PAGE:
This loop walk is one of the Fastnet Trails starting from the Schull trailhead on the Mizen in West Cork. It follows the road out of Schull and then joins an old butter road leading gently uphill beside fields with expansive views across to Mount Gabriel and the Barnacleeve Gap. The Butter Road (actually a grassy track) is one of the old networks of routes leading to the butter market in Cork City. Here is a description from an information board near the start of the track…
This old road linked Schull and the Mizen to Ballydehob before heading east towards Kilcoe and Skibbereen. It was used in olden times by farmers to transport salted butter, in oak barrels – known as firkins – to the famous Cork Butter Exchange, founded in 1769.
Usually, 2 firkins holding 56lbs of butter each, were secured on pony back by hay ropes for the week long return journey. The area from Skibbereen to Crookhaven contributed up to 6,000 firkins per year to this market, which by the 1860’s had become the biggest butter market in the world.
Cork butter was very popular in the West Indies, Spain, Holland, South America and Australia.
This road fell into bad repair and in July of 1822 (a famine year) the construction of a new road commenced under Sir Richard Griffith, civil engineer.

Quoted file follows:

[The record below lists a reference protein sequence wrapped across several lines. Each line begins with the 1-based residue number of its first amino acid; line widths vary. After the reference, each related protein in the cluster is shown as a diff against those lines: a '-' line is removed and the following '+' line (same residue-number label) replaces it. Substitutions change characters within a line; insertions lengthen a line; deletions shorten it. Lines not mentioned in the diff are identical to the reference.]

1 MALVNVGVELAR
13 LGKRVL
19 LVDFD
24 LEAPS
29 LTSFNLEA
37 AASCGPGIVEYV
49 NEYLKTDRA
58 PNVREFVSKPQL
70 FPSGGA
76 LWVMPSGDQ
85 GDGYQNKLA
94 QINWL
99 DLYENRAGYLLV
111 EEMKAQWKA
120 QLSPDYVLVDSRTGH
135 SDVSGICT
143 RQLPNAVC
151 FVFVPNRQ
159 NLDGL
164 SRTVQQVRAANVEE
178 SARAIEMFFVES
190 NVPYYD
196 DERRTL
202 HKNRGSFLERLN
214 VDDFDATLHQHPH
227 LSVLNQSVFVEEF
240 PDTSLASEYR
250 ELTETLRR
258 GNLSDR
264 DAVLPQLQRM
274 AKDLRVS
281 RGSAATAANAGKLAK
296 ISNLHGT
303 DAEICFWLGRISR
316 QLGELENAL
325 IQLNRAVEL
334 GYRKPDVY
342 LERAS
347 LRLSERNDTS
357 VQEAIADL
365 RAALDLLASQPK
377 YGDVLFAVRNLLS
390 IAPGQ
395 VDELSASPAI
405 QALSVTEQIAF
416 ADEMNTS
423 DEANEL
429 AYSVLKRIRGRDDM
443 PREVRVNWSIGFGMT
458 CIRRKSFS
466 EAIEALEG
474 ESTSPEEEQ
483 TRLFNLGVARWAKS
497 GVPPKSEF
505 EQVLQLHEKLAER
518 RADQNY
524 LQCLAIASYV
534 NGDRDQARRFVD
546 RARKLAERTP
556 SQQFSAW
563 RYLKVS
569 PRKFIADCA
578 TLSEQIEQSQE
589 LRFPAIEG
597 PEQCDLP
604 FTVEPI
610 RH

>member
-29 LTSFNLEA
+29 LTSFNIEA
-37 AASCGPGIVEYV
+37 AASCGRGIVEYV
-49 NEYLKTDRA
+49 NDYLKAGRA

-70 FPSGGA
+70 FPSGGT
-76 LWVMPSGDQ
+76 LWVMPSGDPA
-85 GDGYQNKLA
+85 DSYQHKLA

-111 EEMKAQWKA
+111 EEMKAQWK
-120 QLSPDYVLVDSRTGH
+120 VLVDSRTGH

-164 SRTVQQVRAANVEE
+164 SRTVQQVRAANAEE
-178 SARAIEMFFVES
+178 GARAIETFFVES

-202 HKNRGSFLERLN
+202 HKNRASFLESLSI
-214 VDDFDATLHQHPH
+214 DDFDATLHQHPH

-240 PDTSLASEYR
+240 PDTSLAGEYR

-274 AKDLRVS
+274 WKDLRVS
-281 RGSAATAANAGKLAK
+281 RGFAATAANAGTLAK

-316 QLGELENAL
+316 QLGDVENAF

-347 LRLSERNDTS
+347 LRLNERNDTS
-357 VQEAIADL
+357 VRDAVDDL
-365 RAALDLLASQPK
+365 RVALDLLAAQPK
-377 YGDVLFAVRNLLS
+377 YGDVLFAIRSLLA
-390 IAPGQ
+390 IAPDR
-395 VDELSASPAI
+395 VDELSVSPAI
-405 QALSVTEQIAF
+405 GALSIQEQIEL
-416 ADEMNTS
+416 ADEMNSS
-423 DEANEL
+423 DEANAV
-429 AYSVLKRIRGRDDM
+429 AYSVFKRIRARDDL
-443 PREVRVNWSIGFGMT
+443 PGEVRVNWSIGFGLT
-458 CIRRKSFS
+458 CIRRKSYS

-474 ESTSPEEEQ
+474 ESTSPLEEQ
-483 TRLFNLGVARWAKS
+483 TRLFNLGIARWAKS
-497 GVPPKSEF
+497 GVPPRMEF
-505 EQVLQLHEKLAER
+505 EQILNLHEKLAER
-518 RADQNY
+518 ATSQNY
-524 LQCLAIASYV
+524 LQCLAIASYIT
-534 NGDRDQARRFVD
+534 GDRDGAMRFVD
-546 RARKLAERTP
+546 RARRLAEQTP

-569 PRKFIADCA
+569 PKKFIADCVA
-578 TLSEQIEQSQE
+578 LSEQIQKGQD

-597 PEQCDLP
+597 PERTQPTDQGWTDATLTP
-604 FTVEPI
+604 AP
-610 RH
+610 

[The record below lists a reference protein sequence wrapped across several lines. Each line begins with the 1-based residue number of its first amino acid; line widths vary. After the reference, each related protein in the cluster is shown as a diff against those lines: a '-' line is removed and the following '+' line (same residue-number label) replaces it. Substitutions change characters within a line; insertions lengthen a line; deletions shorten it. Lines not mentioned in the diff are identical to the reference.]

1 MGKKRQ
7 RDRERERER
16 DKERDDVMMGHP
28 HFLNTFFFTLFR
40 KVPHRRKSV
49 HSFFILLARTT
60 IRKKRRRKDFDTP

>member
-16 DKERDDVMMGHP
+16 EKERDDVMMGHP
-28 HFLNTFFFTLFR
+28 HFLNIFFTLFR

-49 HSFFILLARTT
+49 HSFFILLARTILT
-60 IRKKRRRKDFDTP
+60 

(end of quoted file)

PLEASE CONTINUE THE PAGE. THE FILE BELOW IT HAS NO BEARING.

Now known as the R592, it replaced this road in 1826, becoming the main route through the Mizen Peninsula
We walked this loop on a bright, calm, crisp November day when the colours in the landscape were turning to rich yellows and reds. The trailhead is by the car park to the east of Schull village and we chose to head down through the car park to join the footpath that passes above the harbour rather than keeping to the main road. The path joins the road again near the old railway station, now a private house.
The route soon turns off the main road and joins the Butter Road by the old mill, now restored as a photographer’s gallery. The road has a wonderfully ancient feel, lined by gnarled trees, ruined stone buildings hidden under ivy and rusting farm machinery being reclaimed by briars and nettles.
From the top of the track, small lanes lead down to the coast through Kilbronoge townland with wide views over the islands of Roaringwater Bay and across to the Fastnet Rock. The little quay at Derreennatra (Doirín na Trá: Strand of the little Oak Wood) is reached through two grand pillars and past an old cedar tree standing by a little bridge.
The route then returns to the old mill to complete the loop before retracing its steps back to the trailhead.